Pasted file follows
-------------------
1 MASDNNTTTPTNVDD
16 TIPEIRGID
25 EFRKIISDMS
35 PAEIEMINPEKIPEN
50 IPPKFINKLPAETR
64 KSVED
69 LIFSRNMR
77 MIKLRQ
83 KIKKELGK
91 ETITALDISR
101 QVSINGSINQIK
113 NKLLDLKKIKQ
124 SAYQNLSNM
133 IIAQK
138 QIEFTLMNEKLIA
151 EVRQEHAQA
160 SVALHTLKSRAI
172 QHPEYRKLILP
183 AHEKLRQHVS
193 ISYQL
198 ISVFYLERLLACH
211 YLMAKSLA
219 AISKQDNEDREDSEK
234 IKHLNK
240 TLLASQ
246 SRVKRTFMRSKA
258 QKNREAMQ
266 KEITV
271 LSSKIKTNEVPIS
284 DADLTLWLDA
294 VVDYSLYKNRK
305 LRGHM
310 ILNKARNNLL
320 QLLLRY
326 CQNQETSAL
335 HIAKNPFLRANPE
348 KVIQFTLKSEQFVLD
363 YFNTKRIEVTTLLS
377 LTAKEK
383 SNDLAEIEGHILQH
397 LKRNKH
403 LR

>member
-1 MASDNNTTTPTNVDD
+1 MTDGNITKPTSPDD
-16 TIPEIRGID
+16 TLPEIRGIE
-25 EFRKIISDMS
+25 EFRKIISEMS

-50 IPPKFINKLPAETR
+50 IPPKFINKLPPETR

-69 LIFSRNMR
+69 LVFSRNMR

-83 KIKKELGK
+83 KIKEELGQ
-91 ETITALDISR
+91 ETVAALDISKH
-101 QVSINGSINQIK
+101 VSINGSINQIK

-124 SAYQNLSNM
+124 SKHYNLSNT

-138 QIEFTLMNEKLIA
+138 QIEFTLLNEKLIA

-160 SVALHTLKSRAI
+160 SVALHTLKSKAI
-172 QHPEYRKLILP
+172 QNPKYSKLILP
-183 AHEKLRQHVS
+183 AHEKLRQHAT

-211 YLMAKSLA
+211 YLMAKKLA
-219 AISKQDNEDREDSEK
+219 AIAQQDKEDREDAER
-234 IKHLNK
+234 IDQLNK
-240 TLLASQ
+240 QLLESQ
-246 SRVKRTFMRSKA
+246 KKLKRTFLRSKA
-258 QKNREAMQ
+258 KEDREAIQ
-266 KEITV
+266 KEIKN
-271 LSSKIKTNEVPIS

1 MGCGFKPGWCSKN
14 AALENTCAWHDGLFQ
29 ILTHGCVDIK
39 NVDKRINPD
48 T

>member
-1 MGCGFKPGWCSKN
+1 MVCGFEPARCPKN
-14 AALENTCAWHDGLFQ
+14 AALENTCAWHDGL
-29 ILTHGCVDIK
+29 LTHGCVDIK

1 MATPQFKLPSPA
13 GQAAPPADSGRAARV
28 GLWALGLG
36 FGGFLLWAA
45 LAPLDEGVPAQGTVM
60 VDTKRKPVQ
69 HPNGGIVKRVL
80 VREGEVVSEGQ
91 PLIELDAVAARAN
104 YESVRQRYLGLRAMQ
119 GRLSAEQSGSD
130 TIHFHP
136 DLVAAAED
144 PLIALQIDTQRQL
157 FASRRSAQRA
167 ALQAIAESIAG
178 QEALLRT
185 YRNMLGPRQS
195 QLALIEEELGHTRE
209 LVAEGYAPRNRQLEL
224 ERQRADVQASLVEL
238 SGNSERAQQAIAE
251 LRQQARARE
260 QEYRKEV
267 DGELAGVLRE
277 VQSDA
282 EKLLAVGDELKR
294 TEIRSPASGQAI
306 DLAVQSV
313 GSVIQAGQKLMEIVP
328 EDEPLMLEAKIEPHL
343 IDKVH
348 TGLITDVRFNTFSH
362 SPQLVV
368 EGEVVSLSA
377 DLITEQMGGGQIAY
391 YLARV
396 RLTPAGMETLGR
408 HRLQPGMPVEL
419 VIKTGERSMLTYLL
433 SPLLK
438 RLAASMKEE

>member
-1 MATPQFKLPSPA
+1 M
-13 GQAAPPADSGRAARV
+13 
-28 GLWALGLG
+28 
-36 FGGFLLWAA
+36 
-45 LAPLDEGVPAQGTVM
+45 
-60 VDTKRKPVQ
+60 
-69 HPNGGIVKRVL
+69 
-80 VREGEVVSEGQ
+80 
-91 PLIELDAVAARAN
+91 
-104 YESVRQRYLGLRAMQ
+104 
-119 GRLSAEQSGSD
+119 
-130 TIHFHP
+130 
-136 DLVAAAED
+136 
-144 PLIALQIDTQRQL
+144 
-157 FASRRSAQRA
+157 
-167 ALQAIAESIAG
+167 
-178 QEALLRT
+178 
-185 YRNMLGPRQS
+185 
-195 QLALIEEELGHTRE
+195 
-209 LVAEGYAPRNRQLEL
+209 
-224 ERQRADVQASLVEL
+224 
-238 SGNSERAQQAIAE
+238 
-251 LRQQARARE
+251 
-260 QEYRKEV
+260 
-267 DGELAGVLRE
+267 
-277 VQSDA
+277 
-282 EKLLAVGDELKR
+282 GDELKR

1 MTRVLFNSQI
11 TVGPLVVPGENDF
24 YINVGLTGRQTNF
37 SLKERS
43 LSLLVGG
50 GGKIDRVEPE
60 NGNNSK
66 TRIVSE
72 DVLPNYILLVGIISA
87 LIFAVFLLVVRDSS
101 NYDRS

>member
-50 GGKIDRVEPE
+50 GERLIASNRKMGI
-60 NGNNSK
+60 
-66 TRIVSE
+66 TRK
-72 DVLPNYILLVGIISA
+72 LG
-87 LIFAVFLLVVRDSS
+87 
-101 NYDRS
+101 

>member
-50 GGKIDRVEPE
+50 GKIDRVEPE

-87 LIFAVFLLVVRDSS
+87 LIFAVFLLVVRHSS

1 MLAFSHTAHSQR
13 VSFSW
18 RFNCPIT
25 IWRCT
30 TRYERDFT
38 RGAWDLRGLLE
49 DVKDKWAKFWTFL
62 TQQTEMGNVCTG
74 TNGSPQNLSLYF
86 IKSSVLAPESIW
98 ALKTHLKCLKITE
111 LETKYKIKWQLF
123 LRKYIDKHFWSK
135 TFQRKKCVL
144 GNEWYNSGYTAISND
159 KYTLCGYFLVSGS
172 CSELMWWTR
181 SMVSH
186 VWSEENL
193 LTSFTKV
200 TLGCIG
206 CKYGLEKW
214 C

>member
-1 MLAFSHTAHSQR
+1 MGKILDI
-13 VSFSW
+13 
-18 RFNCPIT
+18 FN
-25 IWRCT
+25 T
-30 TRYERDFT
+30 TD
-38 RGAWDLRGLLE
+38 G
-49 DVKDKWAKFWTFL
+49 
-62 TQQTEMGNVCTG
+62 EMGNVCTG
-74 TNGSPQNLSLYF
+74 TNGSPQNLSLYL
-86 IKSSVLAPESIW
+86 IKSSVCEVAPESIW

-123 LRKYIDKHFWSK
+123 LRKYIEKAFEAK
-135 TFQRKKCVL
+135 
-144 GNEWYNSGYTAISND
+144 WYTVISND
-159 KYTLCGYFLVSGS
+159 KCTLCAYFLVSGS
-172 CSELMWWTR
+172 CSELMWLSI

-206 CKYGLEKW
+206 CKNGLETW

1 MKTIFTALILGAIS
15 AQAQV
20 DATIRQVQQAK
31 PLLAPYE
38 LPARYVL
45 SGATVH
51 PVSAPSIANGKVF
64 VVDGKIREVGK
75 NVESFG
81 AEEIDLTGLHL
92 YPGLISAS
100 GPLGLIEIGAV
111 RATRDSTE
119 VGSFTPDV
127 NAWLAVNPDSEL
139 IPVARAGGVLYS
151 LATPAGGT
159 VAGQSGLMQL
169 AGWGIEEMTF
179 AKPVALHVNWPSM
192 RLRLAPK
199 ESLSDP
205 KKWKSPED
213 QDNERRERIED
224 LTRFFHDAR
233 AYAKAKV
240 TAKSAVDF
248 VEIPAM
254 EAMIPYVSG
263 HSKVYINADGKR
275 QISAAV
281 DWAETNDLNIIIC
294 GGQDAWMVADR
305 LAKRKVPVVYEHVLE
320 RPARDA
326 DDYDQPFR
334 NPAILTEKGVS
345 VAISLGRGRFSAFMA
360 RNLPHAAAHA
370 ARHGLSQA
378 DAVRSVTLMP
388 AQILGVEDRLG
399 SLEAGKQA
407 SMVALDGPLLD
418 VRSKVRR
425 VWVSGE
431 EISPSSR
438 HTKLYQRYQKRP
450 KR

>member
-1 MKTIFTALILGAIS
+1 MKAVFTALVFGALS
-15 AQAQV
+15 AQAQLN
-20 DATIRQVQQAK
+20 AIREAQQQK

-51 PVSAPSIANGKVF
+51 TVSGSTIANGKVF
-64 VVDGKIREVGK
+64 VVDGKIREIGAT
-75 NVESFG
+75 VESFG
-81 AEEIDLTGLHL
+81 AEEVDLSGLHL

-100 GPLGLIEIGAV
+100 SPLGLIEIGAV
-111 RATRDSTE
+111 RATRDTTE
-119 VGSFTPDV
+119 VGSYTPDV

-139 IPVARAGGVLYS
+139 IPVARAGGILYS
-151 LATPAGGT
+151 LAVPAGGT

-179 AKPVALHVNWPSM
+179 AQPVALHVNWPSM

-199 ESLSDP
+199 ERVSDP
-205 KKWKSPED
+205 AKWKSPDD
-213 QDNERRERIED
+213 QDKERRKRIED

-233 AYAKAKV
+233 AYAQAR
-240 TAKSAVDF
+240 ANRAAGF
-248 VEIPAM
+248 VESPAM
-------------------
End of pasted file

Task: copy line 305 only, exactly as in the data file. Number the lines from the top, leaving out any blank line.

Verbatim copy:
240 TAKSAVDF